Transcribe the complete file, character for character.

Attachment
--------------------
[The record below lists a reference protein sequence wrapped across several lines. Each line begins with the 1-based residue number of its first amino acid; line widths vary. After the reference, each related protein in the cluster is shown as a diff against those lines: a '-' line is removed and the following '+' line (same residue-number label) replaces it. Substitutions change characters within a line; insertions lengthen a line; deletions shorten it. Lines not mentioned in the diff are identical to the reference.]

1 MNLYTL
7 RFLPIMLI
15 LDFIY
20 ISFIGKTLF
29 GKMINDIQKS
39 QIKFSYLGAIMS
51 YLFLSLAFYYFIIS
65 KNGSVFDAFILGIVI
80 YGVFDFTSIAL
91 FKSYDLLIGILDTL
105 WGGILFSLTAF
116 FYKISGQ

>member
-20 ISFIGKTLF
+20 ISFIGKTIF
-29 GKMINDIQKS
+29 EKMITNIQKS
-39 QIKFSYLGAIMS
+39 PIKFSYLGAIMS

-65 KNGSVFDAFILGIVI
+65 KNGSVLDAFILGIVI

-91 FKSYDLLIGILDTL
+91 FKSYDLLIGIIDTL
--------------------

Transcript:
[The record below lists a reference protein sequence wrapped across several lines. Each line begins with the 1-based residue number of its first amino acid; line widths vary. After the reference, each related protein in the cluster is shown as a diff against those lines: a '-' line is removed and the following '+' line (same residue-number label) replaces it. Substitutions change characters within a line; insertions lengthen a line; deletions shorten it. Lines not mentioned in the diff are identical to the reference.]

1 MNLYTL
7 RFLPIMLI
15 LDFIY
20 ISFIGKTLF
29 GKMINDIQKS
39 QIKFSYLGAIMS
51 YLFLSLAFYYFIIS
65 KNGSVFDAFILGIVI
80 YGVFDFTSIAL
91 FKSYDLLIGILDTL
105 WGGILFSLTAF
116 FYKISGQ

>member
-20 ISFIGKTLF
+20 ISFIGKTIF
-29 GKMINDIQKS
+29 EKMITNIQKS
-39 QIKFSYLGAIMS
+39 PIKFSYLGAIMS

-65 KNGSVFDAFILGIVI
+65 KNGSVLDAFILGIVI

-91 FKSYDLLIGILDTL
+91 FKSYDLLIGIIDTL